Author: Alicia Shepard
Publisher: John Wiley and Sons, Inc
That Bob Woodward and Carl Bernstein have contributed dramatically to changing the face of journalism is by now a matter of historical record.
However, very few of us were aware of their symbiotic relationship- what exactly made them tick before and after they became famous. That was until Alicia C. Shepard came along with her masterful narrative of the lives of these two icons, Woodward And Bernstein: Life In The Shadow Of Watergate.
Shepard has based much of her book on Woodward and Bernstein's Watergate archives, which was purchased by the University of Texas for five million dollars and made public in February of 2005. Incidentally, Shepard was the first person to have access to these documents. In addition to the archives, Shepard also interviewed nearly two hundred people to give a more rounded version of how two very young reporters unveiled the Watergate scandal that ultimately led to the resignation of Richard Nixon and how their own lives changed thereafter.
Woodward successfully parlayed his initial success into a lifelong career writing thirteen books and several stories earning him respect, fame and a great deal of money. Bernstein's career has been more sporadic than Woodward and not as successful, although he still has managed to earn respect as well as a descent living from his writings and speaking engagements. Quite interesting, Bernstein gained another persona, as a party animal, dating some of Hollywood's famous actresses as Shirley MacLaine, Elizabeth Taylor, Bianca Jagger and others. However, as Shepard points out in the Preface, "Today the men are cultural icons. What other journalists could sell the thirty-year old contents of their newsroom desks for $5 million?"
All of this was the result of two young reporters, different in many respects, who were willing to take on enormous risks in chasing a story that most editors were reluctant to deal with-the burglaries of the headquarters of the Democratic National Committee in the Watergate Hotel in 1972 and the ensuing results that culminated in the resignation of Richard Nixon in 1974. As Shepard recounts, it was at the time inconceivable to the well-entrenched media that a president of the USA could be a criminal, yet this did not deter Woodward and Bernstein from seeking out the truth, even though the burglaries were considered by many to be trivial. In fact, as Shepard indicates, the White House would never be the same, as it turned out to be a turning point in its relationship with the press.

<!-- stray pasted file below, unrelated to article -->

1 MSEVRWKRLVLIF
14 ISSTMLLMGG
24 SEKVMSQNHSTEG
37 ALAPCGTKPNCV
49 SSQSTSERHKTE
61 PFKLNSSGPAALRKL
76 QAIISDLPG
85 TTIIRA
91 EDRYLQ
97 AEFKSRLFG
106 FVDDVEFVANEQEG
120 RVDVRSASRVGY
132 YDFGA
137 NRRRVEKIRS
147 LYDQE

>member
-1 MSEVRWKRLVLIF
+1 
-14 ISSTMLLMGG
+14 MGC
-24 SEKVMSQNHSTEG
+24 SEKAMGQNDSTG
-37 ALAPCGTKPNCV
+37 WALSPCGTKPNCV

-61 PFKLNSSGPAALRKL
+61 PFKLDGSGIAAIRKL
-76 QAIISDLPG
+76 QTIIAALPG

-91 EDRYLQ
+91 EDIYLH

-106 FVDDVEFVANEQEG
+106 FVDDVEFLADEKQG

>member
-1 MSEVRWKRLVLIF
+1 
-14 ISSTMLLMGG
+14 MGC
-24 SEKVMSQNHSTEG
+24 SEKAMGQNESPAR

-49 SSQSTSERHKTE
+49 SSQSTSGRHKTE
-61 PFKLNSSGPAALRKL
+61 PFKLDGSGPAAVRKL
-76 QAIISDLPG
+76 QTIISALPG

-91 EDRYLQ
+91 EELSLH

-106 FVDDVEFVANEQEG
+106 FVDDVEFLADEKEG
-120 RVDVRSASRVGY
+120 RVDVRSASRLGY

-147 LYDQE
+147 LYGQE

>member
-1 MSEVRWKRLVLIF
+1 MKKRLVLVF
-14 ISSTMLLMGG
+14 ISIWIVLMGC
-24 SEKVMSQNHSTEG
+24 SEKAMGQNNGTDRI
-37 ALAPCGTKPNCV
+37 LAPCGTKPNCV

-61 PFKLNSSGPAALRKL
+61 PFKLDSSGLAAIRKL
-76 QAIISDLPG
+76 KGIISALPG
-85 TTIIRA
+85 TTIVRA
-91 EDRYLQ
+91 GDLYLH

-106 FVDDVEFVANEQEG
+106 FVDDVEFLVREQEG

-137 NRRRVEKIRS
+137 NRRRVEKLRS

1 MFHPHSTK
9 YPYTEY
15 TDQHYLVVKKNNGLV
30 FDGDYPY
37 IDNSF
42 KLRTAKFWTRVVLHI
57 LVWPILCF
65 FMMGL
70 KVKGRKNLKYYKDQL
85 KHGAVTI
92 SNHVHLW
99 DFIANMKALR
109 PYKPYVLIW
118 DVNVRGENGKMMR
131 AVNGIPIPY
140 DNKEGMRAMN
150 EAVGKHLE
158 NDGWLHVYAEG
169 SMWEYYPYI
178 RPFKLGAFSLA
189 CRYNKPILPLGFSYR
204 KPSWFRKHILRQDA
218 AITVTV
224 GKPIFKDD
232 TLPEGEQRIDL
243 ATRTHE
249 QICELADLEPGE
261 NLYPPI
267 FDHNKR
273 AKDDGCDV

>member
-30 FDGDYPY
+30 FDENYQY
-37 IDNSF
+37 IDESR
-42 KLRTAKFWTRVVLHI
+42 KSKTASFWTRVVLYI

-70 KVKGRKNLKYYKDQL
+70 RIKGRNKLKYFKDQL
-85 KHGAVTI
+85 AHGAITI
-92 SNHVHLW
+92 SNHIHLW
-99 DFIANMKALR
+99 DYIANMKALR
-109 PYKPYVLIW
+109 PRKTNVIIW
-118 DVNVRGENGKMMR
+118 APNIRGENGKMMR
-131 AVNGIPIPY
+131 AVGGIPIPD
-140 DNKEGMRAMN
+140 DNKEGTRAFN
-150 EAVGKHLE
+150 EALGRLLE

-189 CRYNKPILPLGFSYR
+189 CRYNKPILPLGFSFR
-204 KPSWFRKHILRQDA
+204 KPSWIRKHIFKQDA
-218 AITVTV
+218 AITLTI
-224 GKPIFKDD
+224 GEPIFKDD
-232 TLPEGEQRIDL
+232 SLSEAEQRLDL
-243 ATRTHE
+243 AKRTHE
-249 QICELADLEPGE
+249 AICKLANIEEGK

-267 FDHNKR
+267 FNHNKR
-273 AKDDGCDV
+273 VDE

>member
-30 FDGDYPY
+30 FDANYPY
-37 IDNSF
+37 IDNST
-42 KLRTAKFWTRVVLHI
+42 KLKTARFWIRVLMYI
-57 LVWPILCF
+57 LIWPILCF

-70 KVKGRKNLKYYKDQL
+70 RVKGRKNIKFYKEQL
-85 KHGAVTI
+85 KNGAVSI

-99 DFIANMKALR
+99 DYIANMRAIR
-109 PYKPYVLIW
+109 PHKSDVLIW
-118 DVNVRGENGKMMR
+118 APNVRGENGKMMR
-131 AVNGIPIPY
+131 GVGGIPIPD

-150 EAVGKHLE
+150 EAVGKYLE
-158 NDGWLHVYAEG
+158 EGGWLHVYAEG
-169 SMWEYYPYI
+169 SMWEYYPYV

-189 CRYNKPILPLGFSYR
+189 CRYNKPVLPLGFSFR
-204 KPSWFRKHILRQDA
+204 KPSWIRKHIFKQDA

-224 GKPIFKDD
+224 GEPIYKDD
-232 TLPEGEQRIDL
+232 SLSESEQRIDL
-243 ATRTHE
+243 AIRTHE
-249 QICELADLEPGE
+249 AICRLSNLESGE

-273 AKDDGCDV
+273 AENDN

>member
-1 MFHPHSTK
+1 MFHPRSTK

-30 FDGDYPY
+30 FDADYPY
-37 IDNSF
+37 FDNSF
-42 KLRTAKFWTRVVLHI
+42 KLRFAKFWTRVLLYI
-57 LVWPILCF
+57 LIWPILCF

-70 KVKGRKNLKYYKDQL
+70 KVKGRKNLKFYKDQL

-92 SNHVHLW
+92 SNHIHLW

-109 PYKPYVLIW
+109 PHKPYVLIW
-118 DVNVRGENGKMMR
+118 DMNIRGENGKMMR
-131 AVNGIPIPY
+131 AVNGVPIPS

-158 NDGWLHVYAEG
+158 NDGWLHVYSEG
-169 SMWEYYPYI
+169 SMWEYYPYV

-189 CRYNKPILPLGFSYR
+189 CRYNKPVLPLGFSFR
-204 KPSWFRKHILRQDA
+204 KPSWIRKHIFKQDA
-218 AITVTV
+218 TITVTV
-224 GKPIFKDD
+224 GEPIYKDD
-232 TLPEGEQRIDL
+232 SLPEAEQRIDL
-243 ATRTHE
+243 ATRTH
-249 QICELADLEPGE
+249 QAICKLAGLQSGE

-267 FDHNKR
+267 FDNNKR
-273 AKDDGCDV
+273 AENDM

In all probability, what most propelled Woodward and Bernstein into the limelight was the motion picture by Robert Redford of their book All the President's Men. Redford was very much captivated by the Watergate story and he was determined to turn this into a movie focusing on two punk reporters who in many respects were opposites, yet it was their symbiotic relationship that led to their success. On the one hand, as Shepard notes, Woodward is very meticulous and leaves very little to judgment, while Bernstein has a tendency to generalize. You can say one is the digger of information while the other can visualize the bigger picture. As pointed out in the book, Redford sums it up very well when he asserts: "These are two guys on the low end of the totem pole. They couldn't be more different. Bernstein was radical, Jewish, intellectually inclined, very liberal. Woodward was bland, boring, a Waspy Republican."
Nonetheless, as the book thoroughly exposes, these radical personality differences led to a unique rapport that had a profound impact on journalism.
They say timing is everything and perhaps this is quite valid when you read the final chapter of Woodward And Bernstein: Life In The Shadow Of Watergate, wherein Shepard dishes out some very interesting information pertaining to the infamous "Deep Throat" of Watergate fame. As she mentioned in an interview with the Washington Post, she had been most fortunate when "Deep Throat's" identification was revealed in 2005 as being W.Mark Felt, the number-two man in the FBI during Watergate and one of Woodward and Bernstein's top-secret sources. What better way to end her story of two of the most famous journalists in history.
This is an important and fascinating book written with an open and inquisitive mind. Shepard has found a narrative voice that cuts away the fat from the bone and her perceptions convey a rich portrait of two icons that succeeded, as she states, in entering the secret gardens of all levels of government that few other journalists ever visit.
The above review was contributed by Norm Goldman, Editor of Bookpleasures.com IMG1